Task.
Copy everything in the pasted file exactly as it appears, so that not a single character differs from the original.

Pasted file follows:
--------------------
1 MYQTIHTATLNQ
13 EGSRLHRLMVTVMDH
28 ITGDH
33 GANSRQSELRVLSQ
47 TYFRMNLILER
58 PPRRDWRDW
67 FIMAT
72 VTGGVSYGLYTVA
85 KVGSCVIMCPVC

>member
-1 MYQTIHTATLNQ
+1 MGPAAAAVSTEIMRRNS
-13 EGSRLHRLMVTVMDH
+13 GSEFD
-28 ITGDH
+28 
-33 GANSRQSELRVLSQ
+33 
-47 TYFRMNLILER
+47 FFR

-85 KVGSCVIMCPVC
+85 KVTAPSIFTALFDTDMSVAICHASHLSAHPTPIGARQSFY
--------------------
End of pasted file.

1 MYQTIHTATLNQ
13 EGSRLHRLMVTVMDH
28 ITGDH
33 GANSRQSELRVLSQ
47 TYFRMNLILER
58 PPRRDWRDW
67 FIMAT
72 VTGGVSYGLYTVA
85 KVGSCVIMCPVC

>member
-1 MYQTIHTATLNQ
+1 MGPAAAAVSTEIMRRNS
-13 EGSRLHRLMVTVMDH
+13 GSEFD
-28 ITGDH
+28 
-33 GANSRQSELRVLSQ
+33 
-47 TYFRMNLILER
+47 FFR

-85 KVGSCVIMCPVC
+85 KVTAPSIFTALFDTDMSVAICHASHLSAHPTPIGARQSFY